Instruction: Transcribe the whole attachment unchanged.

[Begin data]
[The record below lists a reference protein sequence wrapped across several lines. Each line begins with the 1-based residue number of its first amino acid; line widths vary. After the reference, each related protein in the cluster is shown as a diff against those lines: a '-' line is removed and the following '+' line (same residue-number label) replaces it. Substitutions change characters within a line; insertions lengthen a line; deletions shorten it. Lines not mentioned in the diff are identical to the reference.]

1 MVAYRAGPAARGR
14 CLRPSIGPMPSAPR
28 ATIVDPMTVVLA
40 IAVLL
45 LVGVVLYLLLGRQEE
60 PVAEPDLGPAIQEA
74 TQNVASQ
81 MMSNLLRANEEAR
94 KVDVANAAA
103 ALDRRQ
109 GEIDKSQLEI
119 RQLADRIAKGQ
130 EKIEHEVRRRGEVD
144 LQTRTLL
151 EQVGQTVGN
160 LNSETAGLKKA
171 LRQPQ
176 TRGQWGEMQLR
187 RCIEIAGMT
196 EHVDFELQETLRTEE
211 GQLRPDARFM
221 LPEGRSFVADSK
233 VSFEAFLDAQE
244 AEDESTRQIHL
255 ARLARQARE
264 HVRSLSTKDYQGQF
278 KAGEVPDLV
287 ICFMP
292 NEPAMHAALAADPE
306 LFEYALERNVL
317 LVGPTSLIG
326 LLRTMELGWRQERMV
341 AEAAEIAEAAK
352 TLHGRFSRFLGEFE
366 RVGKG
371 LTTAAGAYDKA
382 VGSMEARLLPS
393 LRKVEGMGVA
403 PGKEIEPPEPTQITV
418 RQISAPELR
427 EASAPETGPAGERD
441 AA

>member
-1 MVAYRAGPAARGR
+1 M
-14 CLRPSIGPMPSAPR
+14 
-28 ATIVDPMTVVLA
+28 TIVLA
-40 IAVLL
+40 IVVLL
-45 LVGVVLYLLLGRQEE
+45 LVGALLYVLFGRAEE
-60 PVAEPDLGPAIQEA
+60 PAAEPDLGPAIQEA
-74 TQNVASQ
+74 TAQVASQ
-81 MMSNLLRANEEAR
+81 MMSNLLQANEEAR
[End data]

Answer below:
[The record below lists a reference protein sequence wrapped across several lines. Each line begins with the 1-based residue number of its first amino acid; line widths vary. After the reference, each related protein in the cluster is shown as a diff against those lines: a '-' line is removed and the following '+' line (same residue-number label) replaces it. Substitutions change characters within a line; insertions lengthen a line; deletions shorten it. Lines not mentioned in the diff are identical to the reference.]

1 MVAYRAGPAARGR
14 CLRPSIGPMPSAPR
28 ATIVDPMTVVLA
40 IAVLL
45 LVGVVLYLLLGRQEE
60 PVAEPDLGPAIQEA
74 TQNVASQ
81 MMSNLLRANEEAR
94 KVDVANAAA
103 ALDRRQ
109 GEIDKSQLEI
119 RQLADRIAKGQ
130 EKIEHEVRRRGEVD
144 LQTRTLL
151 EQVGQTVGN
160 LNSETAGLKKA
171 LRQPQ
176 TRGQWGEMQLR
187 RCIEIAGMT
196 EHVDFELQETLRTEE
211 GQLRPDARFM
221 LPEGRSFVADSK
233 VSFEAFLDAQE
244 AEDESTRQIHL
255 ARLARQARE
264 HVRSLSTKDYQGQF
278 KAGEVPDLV
287 ICFMP
292 NEPAMHAALAADPE
306 LFEYALERNVL
317 LVGPTSLIG
326 LLRTMELGWRQERMV
341 AEAAEIAEAAK
352 TLHGRFSRFLGEFE
366 RVGKG
371 LTTAAGAYDKA
382 VGSMEARLLPS
393 LRKVEGMGVA
403 PGKEIEPPEPTQITV
418 RQISAPELR
427 EASAPETGPAGERD
441 AA

>member
-1 MVAYRAGPAARGR
+1 M
-14 CLRPSIGPMPSAPR
+14 
-28 ATIVDPMTVVLA
+28 TIVLA
-40 IAVLL
+40 IVVLL
-45 LVGVVLYLLLGRQEE
+45 LVGALLYVLFGRAEE
-60 PVAEPDLGPAIQEA
+60 PAAEPDLGPAIQEA
-74 TQNVASQ
+74 TAQVASQ
-81 MMSNLLRANEEAR
+81 MMSNLLQANEEAR